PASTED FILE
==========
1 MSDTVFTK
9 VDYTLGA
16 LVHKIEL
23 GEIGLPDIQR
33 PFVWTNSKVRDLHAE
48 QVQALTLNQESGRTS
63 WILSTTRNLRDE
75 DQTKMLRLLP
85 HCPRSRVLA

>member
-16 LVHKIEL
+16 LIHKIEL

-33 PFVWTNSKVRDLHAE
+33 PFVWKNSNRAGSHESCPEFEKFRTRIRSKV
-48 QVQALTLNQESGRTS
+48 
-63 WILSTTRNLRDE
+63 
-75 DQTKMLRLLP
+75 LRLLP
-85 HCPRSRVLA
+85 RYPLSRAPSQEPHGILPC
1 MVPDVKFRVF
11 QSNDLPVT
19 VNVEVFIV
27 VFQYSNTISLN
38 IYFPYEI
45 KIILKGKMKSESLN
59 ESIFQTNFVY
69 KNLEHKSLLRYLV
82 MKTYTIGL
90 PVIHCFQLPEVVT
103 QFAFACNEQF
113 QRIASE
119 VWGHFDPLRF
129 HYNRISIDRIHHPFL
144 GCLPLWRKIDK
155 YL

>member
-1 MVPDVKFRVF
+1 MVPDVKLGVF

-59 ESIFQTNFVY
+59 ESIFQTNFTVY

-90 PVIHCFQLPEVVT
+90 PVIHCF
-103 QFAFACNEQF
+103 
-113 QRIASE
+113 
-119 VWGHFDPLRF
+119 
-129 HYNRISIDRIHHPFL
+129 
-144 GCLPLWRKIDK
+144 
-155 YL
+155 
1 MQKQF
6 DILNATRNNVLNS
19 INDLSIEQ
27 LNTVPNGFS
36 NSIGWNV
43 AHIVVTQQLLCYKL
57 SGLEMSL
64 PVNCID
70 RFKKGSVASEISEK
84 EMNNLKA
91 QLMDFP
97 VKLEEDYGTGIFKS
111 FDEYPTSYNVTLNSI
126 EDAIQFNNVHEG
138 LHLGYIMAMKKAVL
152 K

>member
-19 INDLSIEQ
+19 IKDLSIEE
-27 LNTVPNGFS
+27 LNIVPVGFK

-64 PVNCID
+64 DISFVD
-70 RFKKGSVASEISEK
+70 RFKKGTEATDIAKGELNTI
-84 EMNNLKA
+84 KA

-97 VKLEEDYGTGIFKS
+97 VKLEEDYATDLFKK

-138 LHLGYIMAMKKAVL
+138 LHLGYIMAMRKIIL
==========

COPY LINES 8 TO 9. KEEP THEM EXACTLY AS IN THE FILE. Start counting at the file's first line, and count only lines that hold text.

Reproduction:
75 DQTKMLRLLP
85 HCPRSRVLA